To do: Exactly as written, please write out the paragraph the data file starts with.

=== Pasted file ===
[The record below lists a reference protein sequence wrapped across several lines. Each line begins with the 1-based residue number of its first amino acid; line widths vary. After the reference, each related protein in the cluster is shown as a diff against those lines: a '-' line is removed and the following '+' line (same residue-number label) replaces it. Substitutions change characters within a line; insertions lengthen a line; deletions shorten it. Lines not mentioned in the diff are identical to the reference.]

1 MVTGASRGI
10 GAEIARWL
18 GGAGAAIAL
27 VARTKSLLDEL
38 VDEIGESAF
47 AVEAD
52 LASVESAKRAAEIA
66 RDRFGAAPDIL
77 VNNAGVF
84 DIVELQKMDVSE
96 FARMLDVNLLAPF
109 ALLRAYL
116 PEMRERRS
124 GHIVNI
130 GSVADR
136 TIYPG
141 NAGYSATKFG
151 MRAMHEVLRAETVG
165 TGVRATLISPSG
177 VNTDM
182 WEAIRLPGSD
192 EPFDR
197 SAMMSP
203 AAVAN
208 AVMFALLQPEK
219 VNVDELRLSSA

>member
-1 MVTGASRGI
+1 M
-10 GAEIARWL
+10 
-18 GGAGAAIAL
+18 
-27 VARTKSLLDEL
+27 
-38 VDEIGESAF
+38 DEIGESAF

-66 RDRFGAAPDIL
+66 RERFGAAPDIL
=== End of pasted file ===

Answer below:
[The record below lists a reference protein sequence wrapped across several lines. Each line begins with the 1-based residue number of its first amino acid; line widths vary. After the reference, each related protein in the cluster is shown as a diff against those lines: a '-' line is removed and the following '+' line (same residue-number label) replaces it. Substitutions change characters within a line; insertions lengthen a line; deletions shorten it. Lines not mentioned in the diff are identical to the reference.]